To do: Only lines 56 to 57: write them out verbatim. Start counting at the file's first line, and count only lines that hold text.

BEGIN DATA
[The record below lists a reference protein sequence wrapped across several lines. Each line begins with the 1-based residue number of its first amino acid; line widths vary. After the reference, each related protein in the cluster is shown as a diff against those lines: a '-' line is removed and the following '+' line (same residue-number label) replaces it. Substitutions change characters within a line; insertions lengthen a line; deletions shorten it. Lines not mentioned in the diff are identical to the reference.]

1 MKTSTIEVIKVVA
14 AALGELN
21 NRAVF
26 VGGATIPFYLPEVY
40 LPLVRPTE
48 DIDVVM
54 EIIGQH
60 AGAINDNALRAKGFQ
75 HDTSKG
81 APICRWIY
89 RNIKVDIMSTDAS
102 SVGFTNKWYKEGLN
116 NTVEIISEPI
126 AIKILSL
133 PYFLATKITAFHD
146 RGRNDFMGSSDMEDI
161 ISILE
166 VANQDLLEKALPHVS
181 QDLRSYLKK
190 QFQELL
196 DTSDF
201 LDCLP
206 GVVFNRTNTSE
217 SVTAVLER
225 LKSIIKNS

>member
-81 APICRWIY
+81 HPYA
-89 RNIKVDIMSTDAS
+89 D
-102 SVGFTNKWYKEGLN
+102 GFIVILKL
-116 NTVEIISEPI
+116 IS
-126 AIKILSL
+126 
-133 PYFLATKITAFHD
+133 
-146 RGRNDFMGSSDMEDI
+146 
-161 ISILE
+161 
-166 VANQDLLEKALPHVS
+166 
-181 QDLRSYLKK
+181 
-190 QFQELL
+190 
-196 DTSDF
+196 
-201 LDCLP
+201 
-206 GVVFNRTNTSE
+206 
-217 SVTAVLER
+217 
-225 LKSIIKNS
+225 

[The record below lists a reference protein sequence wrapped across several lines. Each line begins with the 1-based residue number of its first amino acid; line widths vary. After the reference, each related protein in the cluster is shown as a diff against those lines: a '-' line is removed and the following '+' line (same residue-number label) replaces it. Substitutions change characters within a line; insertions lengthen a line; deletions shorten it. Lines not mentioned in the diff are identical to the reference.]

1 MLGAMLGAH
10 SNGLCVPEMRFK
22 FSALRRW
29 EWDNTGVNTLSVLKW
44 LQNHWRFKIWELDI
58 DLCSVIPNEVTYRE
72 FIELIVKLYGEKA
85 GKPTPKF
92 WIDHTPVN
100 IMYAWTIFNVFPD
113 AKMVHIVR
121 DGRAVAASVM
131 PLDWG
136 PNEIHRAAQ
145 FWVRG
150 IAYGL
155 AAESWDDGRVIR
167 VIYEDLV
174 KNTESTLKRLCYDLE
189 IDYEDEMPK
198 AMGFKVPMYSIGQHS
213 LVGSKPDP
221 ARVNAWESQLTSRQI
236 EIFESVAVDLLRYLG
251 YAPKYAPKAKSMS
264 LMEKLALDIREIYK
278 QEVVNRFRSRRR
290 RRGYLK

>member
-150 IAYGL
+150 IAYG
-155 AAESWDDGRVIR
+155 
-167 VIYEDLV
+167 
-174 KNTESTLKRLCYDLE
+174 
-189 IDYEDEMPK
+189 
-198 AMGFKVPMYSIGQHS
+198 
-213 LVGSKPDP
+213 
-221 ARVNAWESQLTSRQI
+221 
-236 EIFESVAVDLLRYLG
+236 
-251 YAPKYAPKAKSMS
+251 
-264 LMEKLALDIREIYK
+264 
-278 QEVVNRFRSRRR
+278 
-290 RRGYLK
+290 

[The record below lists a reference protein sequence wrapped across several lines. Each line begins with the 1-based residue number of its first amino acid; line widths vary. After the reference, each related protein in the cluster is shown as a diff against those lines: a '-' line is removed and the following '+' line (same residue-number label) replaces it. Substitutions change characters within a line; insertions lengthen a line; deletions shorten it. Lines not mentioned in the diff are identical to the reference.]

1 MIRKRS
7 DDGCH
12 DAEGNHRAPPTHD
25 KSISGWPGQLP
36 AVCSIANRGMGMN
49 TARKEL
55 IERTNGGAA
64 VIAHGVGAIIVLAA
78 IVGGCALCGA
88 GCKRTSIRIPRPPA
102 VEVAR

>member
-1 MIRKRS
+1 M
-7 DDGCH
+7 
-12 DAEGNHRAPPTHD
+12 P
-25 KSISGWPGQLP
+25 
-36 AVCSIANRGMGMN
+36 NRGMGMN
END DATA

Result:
-217 SVTAVLER
+217 